Six Summit Stage Bus Tips with Chelsey

Posted by: admin October 3rd, 2018

Written by Chelsey Garcia, our front desk employee at the Frisco Lodge.

So many times when I have told people that my husband and I do not have a vehicle, I have gotten wide-eyed, open-mouthed stares and the occasional “Why not?” To be completely honest, we just don’t really need a car here. Summit County has free public transportation in the form of their bus system named the Summit Stage. We have been here for almost a year now, and we have never had an issue with the Summit Stage, even when I was using their Mountain Mobility service because my fractured ankle wouldn’t allow me to get to the bus stop. That’s not to say that the Stage is perfect or luxurious, and it can get a little dicey sometimes. So here are a few tips and tricks on how to survive life in Summit County without a vehicle.

Summit Stage Bus Colorado

1. Know your times. I may complain about how it seems like the bus is never on time, but that doesn’t mean I’m not at the stop several minutes before the bus is scheduled to be there. If you aren’t at the stop on time, it is completely within the rights of the driver to leave you. The times are different for different seasons, and some routes only run at certain times. Also, the routes run every half hour from about 6 am until 5:30-ish in the afternoon. Then they start to run only once an hour.

2. Be polite. Not just to your fellow passengers, but your drivers as well. They are a wealth of information and will normally help you out if you find yourself lost or unsure of where you need to go. As for the other riders, just remember that they are in the same boat you are and are just trying to get to their destination. So keep your feet off the seats, watch the language, and show some common courtesy.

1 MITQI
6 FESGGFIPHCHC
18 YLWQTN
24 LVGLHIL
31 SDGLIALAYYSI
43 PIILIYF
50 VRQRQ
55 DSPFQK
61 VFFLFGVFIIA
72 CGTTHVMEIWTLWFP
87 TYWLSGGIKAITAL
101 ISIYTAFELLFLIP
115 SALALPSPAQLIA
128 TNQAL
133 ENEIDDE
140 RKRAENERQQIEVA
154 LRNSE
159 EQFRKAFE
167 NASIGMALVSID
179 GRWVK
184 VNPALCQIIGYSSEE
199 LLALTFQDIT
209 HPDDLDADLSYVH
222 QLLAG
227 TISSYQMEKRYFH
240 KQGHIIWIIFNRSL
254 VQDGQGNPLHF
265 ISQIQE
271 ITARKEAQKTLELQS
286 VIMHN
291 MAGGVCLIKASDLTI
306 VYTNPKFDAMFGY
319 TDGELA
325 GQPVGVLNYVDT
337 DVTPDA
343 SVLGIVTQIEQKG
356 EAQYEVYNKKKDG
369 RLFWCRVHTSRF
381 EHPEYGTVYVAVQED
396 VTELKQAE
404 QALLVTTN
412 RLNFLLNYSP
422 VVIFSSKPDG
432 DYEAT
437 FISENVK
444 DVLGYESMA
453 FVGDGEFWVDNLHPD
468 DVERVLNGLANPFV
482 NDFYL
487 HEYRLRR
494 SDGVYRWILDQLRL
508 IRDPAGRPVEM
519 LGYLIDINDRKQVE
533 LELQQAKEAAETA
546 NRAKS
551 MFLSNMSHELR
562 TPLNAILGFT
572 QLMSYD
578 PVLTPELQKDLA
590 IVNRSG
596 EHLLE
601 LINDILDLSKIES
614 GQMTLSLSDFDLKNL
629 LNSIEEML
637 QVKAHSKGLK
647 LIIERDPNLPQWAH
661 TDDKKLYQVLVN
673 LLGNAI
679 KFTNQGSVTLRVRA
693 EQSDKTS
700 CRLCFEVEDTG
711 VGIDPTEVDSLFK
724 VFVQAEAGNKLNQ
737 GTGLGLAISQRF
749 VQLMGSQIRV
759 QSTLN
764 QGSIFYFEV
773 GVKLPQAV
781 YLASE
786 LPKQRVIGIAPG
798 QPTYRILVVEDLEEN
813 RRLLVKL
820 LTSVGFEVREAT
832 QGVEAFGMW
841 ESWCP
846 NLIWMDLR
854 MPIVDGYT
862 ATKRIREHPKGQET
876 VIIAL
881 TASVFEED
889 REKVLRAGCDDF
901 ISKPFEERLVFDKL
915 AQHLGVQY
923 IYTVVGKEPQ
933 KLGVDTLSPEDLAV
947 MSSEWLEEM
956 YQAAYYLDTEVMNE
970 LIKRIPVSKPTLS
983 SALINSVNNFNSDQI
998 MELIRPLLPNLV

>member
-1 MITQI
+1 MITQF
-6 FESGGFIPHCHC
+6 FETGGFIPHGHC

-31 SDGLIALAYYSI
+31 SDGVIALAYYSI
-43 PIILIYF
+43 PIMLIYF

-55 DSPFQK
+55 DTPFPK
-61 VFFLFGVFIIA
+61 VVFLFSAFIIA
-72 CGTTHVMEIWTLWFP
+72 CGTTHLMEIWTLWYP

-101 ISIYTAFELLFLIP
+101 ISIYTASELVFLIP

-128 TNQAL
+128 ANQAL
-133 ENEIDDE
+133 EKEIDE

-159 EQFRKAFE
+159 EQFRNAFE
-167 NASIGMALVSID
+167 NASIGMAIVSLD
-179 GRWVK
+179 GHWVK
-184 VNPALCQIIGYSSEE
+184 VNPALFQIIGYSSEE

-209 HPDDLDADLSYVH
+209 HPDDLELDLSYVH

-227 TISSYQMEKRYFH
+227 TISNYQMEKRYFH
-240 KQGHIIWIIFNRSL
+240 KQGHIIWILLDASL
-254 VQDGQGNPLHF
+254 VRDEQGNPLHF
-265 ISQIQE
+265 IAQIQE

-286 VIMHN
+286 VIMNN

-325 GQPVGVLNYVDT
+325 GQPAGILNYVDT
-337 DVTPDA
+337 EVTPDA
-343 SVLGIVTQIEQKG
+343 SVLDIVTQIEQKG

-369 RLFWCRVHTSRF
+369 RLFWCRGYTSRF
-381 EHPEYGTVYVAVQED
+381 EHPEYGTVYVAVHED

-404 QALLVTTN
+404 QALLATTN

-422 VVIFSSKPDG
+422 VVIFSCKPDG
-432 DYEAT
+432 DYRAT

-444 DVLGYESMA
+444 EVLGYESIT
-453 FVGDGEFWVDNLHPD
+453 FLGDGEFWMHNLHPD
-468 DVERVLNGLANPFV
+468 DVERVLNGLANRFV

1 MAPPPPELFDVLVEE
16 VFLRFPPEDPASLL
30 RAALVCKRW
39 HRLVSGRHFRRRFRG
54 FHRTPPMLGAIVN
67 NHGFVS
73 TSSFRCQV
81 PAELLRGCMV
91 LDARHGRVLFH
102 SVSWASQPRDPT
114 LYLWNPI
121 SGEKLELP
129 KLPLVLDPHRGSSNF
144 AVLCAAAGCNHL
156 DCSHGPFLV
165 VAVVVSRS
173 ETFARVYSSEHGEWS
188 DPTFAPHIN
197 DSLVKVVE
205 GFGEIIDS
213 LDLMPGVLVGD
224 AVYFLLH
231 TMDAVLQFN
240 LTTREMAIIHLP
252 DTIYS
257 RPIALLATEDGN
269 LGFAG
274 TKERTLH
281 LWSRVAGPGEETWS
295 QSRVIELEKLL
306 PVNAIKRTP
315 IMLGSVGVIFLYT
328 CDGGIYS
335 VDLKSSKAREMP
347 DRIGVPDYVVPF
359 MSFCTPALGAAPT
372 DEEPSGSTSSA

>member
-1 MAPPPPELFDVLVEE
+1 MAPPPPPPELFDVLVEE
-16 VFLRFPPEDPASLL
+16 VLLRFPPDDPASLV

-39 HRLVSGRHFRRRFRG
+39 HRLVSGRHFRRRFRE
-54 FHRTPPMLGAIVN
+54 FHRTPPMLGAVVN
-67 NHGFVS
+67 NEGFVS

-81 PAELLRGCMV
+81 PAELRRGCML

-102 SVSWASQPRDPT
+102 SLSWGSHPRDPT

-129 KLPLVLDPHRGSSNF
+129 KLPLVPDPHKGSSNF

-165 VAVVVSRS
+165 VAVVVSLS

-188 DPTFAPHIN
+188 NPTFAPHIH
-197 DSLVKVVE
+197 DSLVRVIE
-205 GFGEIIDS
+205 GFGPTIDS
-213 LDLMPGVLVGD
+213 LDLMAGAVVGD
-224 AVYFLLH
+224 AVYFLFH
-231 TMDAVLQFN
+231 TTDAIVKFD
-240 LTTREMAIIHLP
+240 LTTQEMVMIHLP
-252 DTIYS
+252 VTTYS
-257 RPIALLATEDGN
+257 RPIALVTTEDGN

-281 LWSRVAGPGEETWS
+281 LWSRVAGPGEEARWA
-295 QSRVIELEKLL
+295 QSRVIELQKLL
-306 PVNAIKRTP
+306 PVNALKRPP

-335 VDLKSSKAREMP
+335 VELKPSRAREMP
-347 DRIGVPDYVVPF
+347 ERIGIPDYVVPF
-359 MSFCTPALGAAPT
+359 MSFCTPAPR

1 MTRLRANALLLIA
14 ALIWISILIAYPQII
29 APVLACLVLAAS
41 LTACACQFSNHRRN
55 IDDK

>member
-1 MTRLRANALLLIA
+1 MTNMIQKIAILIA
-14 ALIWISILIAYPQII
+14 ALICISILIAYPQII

3. Grocery shopping can be an enormous pain when using public transportation. Trust me. But my husband and I have found that taking a backpack as well as another large bag (ours is a Costco cold bag) can help us manage how much space we are taking us on the bus as well as how much we’re spending on our groceries. It’s a win-win for us.

4. The Rules. Not to sound preachy, but there are rules for a reason. They are posted at the front of the bus and go something like this: All animals must be leashed and sit at their owner's feet. No bikes on the bus before daylight or after dark. No eating or drinking on the bus, either.

5. Give yourself extra time. Despite having a strict schedule and having experienced drivers, there is only so much that the Summit Stage can do in the face of difficult weather, traffic, accidents, or even its own passengers. In summer, there are groups of children and their caretakers that ride the bus and take a little bit longer to enter or exit the bus than your average being. Be patient with them. In winter, there are a lot of people who have either skiing or snowboarding equipment and will occasionally struggle with loading it. Again, just be patient. You’ll get there eventually.

6. Avoid early morning and late afternoon. Rush hour is no different on a bus than it is in a car. There will be traffic, both vehicular and passenger-wise, and it will not be pretty. If you can avoid these times, I would highly suggest it. Try to arrange to do your errands between these times or in a manner that allows you to avoid traveling by bus around these hours. For example, shopping from 10 am to 2 pm. Or, and this is something my husband and I try not to do, heading out for a late lunch around 2 pm and then running our errands. This usually puts us back on board between six and seven which, while not rush hour, can get a little crowded as well just not as bad.

I hope my little tips and tricks have helped you out a bit and have shown you that, while it is a little more difficult, it’s not impossible to live in this area without a vehicle. It saves money, though not as much time, and helps our environment. Just remember to be kind and be patient, and you’ll be good to go.